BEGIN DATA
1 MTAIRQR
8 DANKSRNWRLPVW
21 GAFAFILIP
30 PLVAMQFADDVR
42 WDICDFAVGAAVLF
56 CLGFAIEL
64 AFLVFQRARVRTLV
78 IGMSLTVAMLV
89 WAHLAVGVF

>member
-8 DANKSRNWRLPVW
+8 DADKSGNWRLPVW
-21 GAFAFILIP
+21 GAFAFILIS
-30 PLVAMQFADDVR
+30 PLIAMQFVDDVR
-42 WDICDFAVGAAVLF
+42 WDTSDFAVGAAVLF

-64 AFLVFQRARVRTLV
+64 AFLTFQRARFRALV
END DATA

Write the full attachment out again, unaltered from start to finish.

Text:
1 MTAIRQR
8 DANKSRNWRLPVW
21 GAFAFILIP
30 PLVAMQFADDVR
42 WDICDFAVGAAVLF
56 CLGFAIEL
64 AFLVFQRARVRTLV
78 IGMSLTVAMLV
89 WAHLAVGVF

>member
-8 DANKSRNWRLPVW
+8 DADKSGNWRLPVW
-21 GAFAFILIP
+21 GAFAFILIS
-30 PLVAMQFADDVR
+30 PLIAMQFVDDVR
-42 WDICDFAVGAAVLF
+42 WDTSDFAVGAAVLF

-64 AFLVFQRARVRTLV
+64 AFLTFQRARFRALV